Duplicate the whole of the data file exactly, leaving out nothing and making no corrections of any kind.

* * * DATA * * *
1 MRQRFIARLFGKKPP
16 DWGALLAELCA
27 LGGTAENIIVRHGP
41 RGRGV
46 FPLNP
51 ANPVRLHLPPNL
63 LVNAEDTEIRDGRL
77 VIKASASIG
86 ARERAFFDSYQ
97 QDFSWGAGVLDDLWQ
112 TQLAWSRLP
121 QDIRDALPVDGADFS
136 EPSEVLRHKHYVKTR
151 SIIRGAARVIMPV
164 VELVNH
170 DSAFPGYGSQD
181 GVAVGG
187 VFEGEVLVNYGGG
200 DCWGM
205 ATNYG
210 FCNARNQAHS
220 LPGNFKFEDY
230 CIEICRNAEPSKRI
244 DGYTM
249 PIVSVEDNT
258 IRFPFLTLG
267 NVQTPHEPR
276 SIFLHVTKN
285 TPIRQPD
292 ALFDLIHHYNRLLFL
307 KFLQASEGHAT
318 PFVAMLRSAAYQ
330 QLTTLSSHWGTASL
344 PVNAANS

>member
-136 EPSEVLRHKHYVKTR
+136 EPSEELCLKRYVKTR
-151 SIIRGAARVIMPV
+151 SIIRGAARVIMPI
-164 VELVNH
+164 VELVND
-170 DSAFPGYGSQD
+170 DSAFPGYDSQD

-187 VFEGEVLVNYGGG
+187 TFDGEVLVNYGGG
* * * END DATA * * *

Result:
1 MRQRFIARLFGKKPP
16 DWGALLAELCA
27 LGGTAENIIVRHGP
41 RGRGV
46 FPLNP
51 ANPVRLHLPPNL
63 LVNAEDTEIRDGRL
77 VIKASASIG
86 ARERAFFDSYQ
97 QDFSWGAGVLDDLWQ
112 TQLAWSRLP
121 QDIRDALPVDGADFS
136 EPSEVLRHKHYVKTR
151 SIIRGAARVIMPV
164 VELVNH
170 DSAFPGYGSQD
181 GVAVGG
187 VFEGEVLVNYGGG
200 DCWGM
205 ATNYG
210 FCNARNQAHS
220 LPGNFKFEDY
230 CIEICRNAEPSKRI
244 DGYTM
249 PIVSVEDNT
258 IRFPFLTLG
267 NVQTPHEPR
276 SIFLHVTKN
285 TPIRQPD
292 ALFDLIHHYNRLLFL
307 KFLQASEGHAT
318 PFVAMLRSAAYQ
330 QLTTLSSHWGTASL
344 PVNAANS

>member
-136 EPSEVLRHKHYVKTR
+136 EPSEELCLKRYVKTR
-151 SIIRGAARVIMPV
+151 SIIRGAARVIMPI
-164 VELVNH
+164 VELVND
-170 DSAFPGYGSQD
+170 DSAFPGYDSQD

-187 VFEGEVLVNYGGG
+187 TFDGEVLVNYGGG